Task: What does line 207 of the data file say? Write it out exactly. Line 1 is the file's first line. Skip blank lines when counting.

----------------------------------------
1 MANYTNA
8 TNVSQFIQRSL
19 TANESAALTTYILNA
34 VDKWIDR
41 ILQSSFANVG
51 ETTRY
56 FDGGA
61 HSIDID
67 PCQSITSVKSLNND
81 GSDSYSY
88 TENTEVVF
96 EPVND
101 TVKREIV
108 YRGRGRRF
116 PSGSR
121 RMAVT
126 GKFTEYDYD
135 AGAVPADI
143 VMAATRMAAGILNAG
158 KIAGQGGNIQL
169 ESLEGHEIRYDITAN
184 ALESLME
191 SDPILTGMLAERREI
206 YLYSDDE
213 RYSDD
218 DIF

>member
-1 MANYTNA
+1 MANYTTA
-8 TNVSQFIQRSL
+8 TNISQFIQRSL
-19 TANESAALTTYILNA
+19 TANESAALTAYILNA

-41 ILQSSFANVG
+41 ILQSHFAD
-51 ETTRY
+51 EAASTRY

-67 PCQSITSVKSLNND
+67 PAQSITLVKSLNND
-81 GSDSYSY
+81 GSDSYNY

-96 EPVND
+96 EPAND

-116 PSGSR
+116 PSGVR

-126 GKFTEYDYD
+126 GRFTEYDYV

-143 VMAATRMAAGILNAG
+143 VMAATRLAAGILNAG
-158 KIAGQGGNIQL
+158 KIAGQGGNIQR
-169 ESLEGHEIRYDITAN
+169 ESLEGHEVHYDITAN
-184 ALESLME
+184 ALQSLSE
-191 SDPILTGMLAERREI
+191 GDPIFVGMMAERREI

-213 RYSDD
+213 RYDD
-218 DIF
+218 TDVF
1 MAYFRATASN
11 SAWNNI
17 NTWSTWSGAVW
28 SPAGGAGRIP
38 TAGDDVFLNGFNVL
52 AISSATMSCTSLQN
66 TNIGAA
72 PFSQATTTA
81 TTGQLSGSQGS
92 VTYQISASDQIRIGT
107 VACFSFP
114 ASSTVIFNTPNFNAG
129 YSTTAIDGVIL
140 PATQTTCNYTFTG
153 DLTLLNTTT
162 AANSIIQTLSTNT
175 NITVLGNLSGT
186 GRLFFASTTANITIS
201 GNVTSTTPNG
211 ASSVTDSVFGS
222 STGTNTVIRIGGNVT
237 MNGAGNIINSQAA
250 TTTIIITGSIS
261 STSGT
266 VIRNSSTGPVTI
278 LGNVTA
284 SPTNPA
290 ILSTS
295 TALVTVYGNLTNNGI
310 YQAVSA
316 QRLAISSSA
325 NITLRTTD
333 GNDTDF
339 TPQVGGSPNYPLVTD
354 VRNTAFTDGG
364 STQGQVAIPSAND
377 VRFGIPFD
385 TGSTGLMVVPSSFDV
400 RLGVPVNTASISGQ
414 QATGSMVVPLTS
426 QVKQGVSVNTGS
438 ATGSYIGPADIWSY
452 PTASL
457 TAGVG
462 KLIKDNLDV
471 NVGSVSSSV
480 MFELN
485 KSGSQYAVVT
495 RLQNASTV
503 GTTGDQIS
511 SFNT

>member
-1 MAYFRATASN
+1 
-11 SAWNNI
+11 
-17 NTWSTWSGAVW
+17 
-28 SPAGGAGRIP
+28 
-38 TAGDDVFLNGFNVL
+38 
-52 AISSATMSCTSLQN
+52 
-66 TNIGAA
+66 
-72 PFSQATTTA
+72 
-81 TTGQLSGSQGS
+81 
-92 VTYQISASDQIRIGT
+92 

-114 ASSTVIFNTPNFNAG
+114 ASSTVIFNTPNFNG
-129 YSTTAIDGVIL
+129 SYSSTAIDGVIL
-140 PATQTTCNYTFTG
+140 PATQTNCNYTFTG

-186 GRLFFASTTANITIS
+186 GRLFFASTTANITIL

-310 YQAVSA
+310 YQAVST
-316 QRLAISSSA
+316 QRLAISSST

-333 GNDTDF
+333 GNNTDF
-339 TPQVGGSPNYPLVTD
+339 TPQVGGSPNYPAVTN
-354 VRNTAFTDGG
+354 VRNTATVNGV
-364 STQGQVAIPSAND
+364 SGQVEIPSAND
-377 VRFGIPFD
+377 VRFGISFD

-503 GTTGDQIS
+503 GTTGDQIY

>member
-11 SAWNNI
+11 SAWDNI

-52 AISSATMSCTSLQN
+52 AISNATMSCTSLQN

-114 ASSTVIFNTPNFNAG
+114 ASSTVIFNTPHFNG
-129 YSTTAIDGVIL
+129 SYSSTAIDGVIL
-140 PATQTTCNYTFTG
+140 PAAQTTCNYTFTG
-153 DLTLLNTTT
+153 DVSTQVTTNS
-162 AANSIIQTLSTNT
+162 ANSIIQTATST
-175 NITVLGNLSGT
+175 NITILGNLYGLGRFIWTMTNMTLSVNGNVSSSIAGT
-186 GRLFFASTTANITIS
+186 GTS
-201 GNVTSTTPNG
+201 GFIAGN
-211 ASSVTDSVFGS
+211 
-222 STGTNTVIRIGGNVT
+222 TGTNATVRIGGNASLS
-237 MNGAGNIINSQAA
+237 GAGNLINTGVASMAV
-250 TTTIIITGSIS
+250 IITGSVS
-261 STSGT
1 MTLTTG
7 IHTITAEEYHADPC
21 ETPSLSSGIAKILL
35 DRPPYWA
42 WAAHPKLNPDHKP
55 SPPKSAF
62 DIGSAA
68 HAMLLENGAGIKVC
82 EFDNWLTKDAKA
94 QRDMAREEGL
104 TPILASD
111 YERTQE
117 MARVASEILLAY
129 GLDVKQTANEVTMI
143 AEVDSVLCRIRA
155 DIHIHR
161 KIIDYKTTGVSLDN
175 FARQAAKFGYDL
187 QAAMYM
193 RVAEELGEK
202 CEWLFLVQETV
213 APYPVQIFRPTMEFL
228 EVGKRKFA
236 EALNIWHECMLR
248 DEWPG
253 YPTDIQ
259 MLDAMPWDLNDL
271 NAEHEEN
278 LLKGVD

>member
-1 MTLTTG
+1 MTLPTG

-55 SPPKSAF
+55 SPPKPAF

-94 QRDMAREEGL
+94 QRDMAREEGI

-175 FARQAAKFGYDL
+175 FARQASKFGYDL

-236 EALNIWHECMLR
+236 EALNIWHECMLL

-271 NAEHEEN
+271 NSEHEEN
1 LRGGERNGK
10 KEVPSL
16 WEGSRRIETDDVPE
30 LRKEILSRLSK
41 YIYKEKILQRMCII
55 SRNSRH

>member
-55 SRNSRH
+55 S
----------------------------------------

193 RVAEELGEK